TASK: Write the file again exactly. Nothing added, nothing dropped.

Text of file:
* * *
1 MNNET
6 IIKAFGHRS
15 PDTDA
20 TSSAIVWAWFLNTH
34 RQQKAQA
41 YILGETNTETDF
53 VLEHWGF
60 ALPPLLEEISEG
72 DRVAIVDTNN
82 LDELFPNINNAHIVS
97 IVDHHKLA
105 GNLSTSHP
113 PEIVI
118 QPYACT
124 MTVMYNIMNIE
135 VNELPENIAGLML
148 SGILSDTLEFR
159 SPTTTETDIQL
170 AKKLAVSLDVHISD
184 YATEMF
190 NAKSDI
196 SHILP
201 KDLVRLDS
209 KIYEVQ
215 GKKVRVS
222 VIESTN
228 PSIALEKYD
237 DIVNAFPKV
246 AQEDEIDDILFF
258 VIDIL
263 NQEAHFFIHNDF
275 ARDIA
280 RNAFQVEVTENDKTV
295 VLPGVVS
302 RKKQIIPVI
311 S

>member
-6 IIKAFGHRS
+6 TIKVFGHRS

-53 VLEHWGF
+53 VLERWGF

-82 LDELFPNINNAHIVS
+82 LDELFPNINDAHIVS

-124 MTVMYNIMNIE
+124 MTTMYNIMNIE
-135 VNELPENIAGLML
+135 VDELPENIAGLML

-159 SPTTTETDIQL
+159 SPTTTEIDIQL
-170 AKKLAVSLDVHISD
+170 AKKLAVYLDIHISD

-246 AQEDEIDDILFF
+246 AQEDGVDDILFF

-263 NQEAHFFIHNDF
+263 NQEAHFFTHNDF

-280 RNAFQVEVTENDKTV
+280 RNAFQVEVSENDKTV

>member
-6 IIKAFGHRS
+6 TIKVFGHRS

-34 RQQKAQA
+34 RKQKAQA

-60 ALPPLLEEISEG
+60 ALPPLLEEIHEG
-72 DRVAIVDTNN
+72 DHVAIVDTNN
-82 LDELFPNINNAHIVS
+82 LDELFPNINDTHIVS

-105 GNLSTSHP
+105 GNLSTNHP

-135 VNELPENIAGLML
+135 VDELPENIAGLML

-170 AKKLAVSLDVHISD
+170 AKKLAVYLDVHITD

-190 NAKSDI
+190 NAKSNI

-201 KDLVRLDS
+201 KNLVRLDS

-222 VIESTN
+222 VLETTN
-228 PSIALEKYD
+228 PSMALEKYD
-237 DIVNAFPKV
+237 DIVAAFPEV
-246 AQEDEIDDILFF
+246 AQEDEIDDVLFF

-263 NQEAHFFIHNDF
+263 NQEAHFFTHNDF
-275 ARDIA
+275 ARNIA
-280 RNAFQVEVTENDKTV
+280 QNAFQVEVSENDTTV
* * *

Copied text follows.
1 MNNET
6 IIKAFGHRS
15 PDTDA
20 TSSAIVWAWFLNTH
34 RQQKAQA
41 YILGETNTETDF
53 VLEHWGF
60 ALPPLLEEISEG
72 DRVAIVDTNN
82 LDELFPNINNAHIVS
97 IVDHHKLA
105 GNLSTSHP
113 PEIVI
118 QPYACT
124 MTVMYNIMNIE
135 VNELPENIAGLML
148 SGILSDTLEFR
159 SPTTTETDIQL
170 AKKLAVSLDVHISD
184 YATEMF
190 NAKSDI
196 SHILP
201 KDLVRLDS
209 KIYEVQ
215 GKKVRVS
222 VIESTN
228 PSIALEKYD
237 DIVNAFPKV
246 AQEDEIDDILFF
258 VIDIL
263 NQEAHFFIHNDF
275 ARDIA
280 RNAFQVEVTENDKTV
295 VLPGVVS
302 RKKQIIPVI
311 S

>member
-6 IIKAFGHRS
+6 TIKVFGHRS

-53 VLEHWGF
+53 VLERWGF

-82 LDELFPNINNAHIVS
+82 LDELFPNINDAHIVS

-124 MTVMYNIMNIE
+124 MTTMYNIMNIE
-135 VNELPENIAGLML
+135 VDELPENIAGLML

-159 SPTTTETDIQL
+159 SPTTTEIDIQL
-170 AKKLAVSLDVHISD
+170 AKKLAVYLDIHISD

-246 AQEDEIDDILFF
+246 AQEDGVDDILFF

-263 NQEAHFFIHNDF
+263 NQEAHFFTHNDF

-280 RNAFQVEVTENDKTV
+280 RNAFQVEVSENDKTV

>member
-6 IIKAFGHRS
+6 TIKVFGHRS

-34 RQQKAQA
+34 RKQKAQA

-60 ALPPLLEEISEG
+60 ALPPLLEEIHEG
-72 DRVAIVDTNN
+72 DHVAIVDTNN
-82 LDELFPNINNAHIVS
+82 LDELFPNINDTHIVS

-105 GNLSTSHP
+105 GNLSTNHP

-135 VNELPENIAGLML
+135 VDELPENIAGLML

-170 AKKLAVSLDVHISD
+170 AKKLAVYLDVHITD

-190 NAKSDI
+190 NAKSNI

-201 KDLVRLDS
+201 KNLVRLDS

-222 VIESTN
+222 VLETTN
-228 PSIALEKYD
+228 PSMALEKYD
-237 DIVNAFPKV
+237 DIVAAFPEV
-246 AQEDEIDDILFF
+246 AQEDEIDDVLFF

-263 NQEAHFFIHNDF
+263 NQEAHFFTHNDF
-275 ARDIA
+275 ARNIA
-280 RNAFQVEVTENDKTV
+280 QNAFQVEVSENDTTV